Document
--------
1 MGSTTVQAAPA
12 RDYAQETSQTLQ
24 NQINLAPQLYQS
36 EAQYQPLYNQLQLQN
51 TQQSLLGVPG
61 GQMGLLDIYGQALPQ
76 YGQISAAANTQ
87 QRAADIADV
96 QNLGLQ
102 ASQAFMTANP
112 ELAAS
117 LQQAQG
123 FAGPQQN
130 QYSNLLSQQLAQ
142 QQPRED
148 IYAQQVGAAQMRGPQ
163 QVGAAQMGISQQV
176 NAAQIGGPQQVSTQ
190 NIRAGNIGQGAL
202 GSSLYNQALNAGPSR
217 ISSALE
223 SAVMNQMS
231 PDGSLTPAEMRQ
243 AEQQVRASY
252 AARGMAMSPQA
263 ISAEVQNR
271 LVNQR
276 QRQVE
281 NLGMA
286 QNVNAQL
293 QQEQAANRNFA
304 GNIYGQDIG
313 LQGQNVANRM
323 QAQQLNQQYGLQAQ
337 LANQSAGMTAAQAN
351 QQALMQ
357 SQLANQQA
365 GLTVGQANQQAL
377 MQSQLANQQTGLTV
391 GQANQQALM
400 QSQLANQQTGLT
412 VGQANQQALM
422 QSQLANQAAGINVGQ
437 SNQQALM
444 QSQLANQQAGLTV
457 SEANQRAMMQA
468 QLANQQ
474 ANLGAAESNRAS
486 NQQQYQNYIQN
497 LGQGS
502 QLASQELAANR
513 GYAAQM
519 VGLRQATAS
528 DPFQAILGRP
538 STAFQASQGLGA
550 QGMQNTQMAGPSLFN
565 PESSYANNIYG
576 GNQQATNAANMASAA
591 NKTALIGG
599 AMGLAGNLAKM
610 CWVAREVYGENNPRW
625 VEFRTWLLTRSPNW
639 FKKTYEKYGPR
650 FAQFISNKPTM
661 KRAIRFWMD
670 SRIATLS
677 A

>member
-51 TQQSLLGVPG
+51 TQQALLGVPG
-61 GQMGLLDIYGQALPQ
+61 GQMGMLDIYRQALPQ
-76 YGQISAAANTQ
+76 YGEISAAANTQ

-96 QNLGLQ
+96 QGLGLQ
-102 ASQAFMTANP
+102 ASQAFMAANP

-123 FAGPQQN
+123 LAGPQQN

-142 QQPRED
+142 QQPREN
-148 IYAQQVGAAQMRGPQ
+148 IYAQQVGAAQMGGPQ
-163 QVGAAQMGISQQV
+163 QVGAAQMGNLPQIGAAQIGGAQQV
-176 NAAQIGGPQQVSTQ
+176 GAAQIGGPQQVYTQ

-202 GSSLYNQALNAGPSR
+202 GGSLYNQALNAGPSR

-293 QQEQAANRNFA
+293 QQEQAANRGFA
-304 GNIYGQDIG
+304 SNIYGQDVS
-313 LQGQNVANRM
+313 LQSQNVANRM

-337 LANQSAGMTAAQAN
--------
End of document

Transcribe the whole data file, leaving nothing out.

1 MGSTTVQAAPA
12 RDYAQETSQTLQ
24 NQINLAPQLYQS
36 EAQYQPLYNQLQLQN
51 TQQSLLGVPG
61 GQMGLLDIYGQALPQ
76 YGQISAAANTQ
87 QRAADIADV
96 QNLGLQ
102 ASQAFMTANP
112 ELAAS
117 LQQAQG
123 FAGPQQN
130 QYSNLLSQQLAQ
142 QQPRED
148 IYAQQVGAAQMRGPQ
163 QVGAAQMGISQQV
176 NAAQIGGPQQVSTQ
190 NIRAGNIGQGAL
202 GSSLYNQALNAGPSR
217 ISSALE
223 SAVMNQMS
231 PDGSLTPAEMRQ
243 AEQQVRASY
252 AARGMAMSPQA
263 ISAEVQNR
271 LVNQR
276 QRQVE
281 NLGMA
286 QNVNAQL
293 QQEQAANRNFA
304 GNIYGQDIG
313 LQGQNVANRM
323 QAQQLNQQYGLQAQ
337 LANQSAGMTAAQAN
351 QQALMQ
357 SQLANQQA
365 GLTVGQANQQAL
377 MQSQLANQQTGLTV
391 GQANQQALM
400 QSQLANQQTGLT
412 VGQANQQALM
422 QSQLANQAAGINVGQ
437 SNQQALM
444 QSQLANQQAGLTV
457 SEANQRAMMQA
468 QLANQQ
474 ANLGAAESNRAS
486 NQQQYQNYIQN
497 LGQGS
502 QLASQELAANR
513 GYAAQM
519 VGLRQATAS
528 DPFQAILGRP
538 STAFQASQGLGA
550 QGMQNTQMAGPSLFN
565 PESSYANNIYG
576 GNQQATNAANMASAA
591 NKTALIGG
599 AMGLAGNLAKM
610 CWVAREVYGENNPRW
625 VEFRTWLLTRSPNW
639 FKKTYEKYGPR
650 FAQFISNKPTM
661 KRAIRFWMD
670 SRIATLS
677 A

>member
-51 TQQSLLGVPG
+51 TQQALLGVPG
-61 GQMGLLDIYGQALPQ
+61 GQMGMLDIYRQALPQ
-76 YGQISAAANTQ
+76 YGEISAAANTQ

-96 QNLGLQ
+96 QGLGLQ
-102 ASQAFMTANP
+102 ASQAFMAANP

-123 FAGPQQN
+123 LAGPQQN

-142 QQPRED
+142 QQPREN
-148 IYAQQVGAAQMRGPQ
+148 IYAQQVGAAQMGGPQ
-163 QVGAAQMGISQQV
+163 QVGAAQMGNLPQIGAAQIGGAQQV
-176 NAAQIGGPQQVSTQ
+176 GAAQIGGPQQVYTQ

-202 GSSLYNQALNAGPSR
+202 GGSLYNQALNAGPSR

-293 QQEQAANRNFA
+293 QQEQAANRGFA
-304 GNIYGQDIG
+304 SNIYGQDVS
-313 LQGQNVANRM
+313 LQSQNVANRM

-337 LANQSAGMTAAQAN